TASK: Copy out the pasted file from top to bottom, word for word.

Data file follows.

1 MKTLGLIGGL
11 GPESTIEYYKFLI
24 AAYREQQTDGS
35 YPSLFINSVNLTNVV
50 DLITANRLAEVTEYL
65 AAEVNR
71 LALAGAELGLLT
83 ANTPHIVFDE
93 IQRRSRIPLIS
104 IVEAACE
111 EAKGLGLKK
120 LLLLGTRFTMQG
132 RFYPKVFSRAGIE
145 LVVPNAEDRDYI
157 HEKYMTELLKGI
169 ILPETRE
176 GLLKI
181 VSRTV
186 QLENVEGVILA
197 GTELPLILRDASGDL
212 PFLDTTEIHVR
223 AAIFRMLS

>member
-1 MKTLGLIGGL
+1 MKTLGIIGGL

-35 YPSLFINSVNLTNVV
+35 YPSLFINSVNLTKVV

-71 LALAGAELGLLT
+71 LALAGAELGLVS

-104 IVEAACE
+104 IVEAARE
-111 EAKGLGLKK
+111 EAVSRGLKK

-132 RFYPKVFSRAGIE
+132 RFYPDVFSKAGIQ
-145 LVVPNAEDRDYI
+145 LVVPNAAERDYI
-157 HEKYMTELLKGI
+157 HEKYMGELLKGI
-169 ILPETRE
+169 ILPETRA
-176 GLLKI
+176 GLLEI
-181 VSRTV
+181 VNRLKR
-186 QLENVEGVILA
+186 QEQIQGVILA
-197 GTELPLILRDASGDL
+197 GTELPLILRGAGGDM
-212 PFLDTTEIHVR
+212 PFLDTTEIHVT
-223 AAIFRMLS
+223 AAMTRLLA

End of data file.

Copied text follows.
1 MKTLGLIGGL
11 GPESTIEYYKFLI
24 AAYREQQTDGS
35 YPSLFINSVNLTNVV
50 DLITANRLAEVTEYL
65 AAEVNR
71 LALAGAELGLLT
83 ANTPHIVFDE
93 IQRRSRIPLIS
104 IVEAACE
111 EAKGLGLKK
120 LLLLGTRFTMQG
132 RFYPKVFSRAGIE
145 LVVPNAEDRDYI
157 HEKYMTELLKGI
169 ILPETRE
176 GLLKI
181 VSRTV
186 QLENVEGVILA
197 GTELPLILRDASGDL
212 PFLDTTEIHVR
223 AAIFRMLS

>member
-1 MKTLGLIGGL
+1 MKTLGIIGGL

-35 YPSLFINSVNLTNVV
+35 YPSLFINSVNLTKVV

-71 LALAGAELGLLT
+71 LALAGAELGLVS

-104 IVEAACE
+104 IVEAARE
-111 EAKGLGLKK
+111 EAVSRGLKK

-132 RFYPKVFSRAGIE
+132 RFYPDVFSKAGIQ
-145 LVVPNAEDRDYI
+145 LVVPNAAERDYI
-157 HEKYMTELLKGI
+157 HEKYMGELLKGI
-169 ILPETRE
+169 ILPETRA
-176 GLLKI
+176 GLLEI
-181 VSRTV
+181 VNRLKR
-186 QLENVEGVILA
+186 QEQIQGVILA
-197 GTELPLILRDASGDL
+197 GTELPLILRGAGGDM
-212 PFLDTTEIHVR
+212 PFLDTTEIHVT
-223 AAIFRMLS
+223 AAMTRLLA